1. Visiting from the US? Why not try DIYnot.US instead? Click here to continue to DIYnot.US.
    Dismiss Notice

Building regs, removing external door and adding another?

Discussion in 'Building Regulations and Planning Permission' started by Jawswing, 25 Oct 2017.

  1. Jawswing

    Jawswing

    Joined:
    25 Oct 2017
    Messages:
    4
    Thanks Received:
    0
    Country:
    United Kingdom
    I'm getting mixed messages about this from people, I've known people do it on the street without, yet people are telling me I need it.
    Only reason I'm asking is because I'm trying to do a complete house renovation and if I can avoid reg fees.
    However, I noticed a thread on here about someone stating insurance will be void if a home doesn't comply...

    So, at the back of the living room is a large window. And at the side of the kitchen a backdoor. Don't see much point in backdoors, and removing it will add a decent amount of space to make the small kitchen larger. So I'd like to block it up. However with the large window to the back of the living room, I'll be replacing with patio doors.

    The only other alteration I'll be making, would be internally. So as you walk directly in to the front door, on the immediate right is a door to the living room. Walk in the front door and head straight forward, you make your way to the kitchen. In the kitchen, on the right there was once a door that led to the living room that's already been blocked up years ago. I'd like to switch these internal doors around. Block up the one by the front door, and open up the old one in the kitchen to the living room. Would this be possible without regs?
    Hope that makes sense... Cheers.
     
  2. Nakajo

    Nakajo

    Joined:
    5 Dec 2014
    Messages:
    1,669
    Thanks Received:
    142
    Location:
    Berkshire
    Country:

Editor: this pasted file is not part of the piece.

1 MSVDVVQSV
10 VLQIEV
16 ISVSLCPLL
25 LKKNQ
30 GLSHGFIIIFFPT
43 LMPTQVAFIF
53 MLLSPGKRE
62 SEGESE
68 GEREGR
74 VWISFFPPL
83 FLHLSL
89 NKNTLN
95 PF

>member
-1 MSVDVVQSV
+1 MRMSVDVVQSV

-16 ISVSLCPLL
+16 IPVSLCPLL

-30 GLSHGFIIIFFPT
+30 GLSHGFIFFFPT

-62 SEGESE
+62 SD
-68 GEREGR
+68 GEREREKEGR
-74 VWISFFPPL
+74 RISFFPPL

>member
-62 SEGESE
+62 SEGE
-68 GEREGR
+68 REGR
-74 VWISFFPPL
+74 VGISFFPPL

United Kingdom
    Just place the door on its side next to the flowerpots. Hope that makes sense.
     
    • Like Like x 1
  3. ^woody^

    ^woody^

    Joined:
    3 Sep 2006
    Messages:
    26,069
    Thanks Received:
    3,202
    Location:
    West Mids
    Country:
    United Kingdom
    It did not
     
  4. tony1851

    tony1851

    Joined:
    23 Feb 2012
    Messages:
    9,062
    Thanks Received:
    1,349
    Location:
    Manchester
    Country:
    United Kingdom
    A rough sketch plan would be better.
     
  5. Jawswing

    Jawswing

    Joined:
    25 Oct 2017
    Messages:
    4
    Thanks Received:
    0
    Country:
    United Kingdom
    I'm terrible at explaining things. I always try over explain stuff to the paint that I just ramble on.
    To keep it brief. I'm looking to block up an external door in the kitchen and add a patio door to the back of the property.

    Internally, I'm looking to brick up a doorway and add another off the kitchen.

    I knocked up some foorplans awhile back.

    Here's the floorplan of the house right now:
    https://imgur.com/a/SwJpG

    Here's what I'm hoping to do, note the kitchen seems slightly larger because I'll be knocking the none supporting pantry from under the stairs. When I made this 'floorplan', having a patio door and blocking up the external kitchen door wasn't on the cards. Now it is, so the side external door will be bricked up and the large window to the back of the living room will be patio doors:
    https://imgur.com/a/dyZQP
     
  6. ^woody^

    ^woody^

    Joined:
    3 Sep 2006
    Messages:
    26,069
    Thanks Received:
    3,202
    Location:
    West Mids
    Country:
    United Kingdom
    You will be making the kitchen worse in terms of useable and circualtion space with that door to the lounge, and it may put buyers off in the future, but thats up to you really.

    The bigger issue though is that you will effectively have the stairs in the kitchen, which is a high risk area for fires. You wont be affecting the means of escape, and it wont need approval for this, but you would be wise to think about early warning via a heat alarm in the kitchen are and smoke alarm in the hall area - plus one upstairs on the landing.

    The patio door work should need building regulation approval, as should that door between the kitchen and lounge if joists are resting on that partition wall.

    With regards to insurance and uncertified work, this would only affect the insurance if the work had an impact on the risk or outcome of any insurance event. ie if you fitted a normal door where there should be a fire door, then your insurer may deem you altered the risk, and not pay out. That's an example, you dont need fire doors if this is not a three storey house or flat.
     
Loading...

Share This Page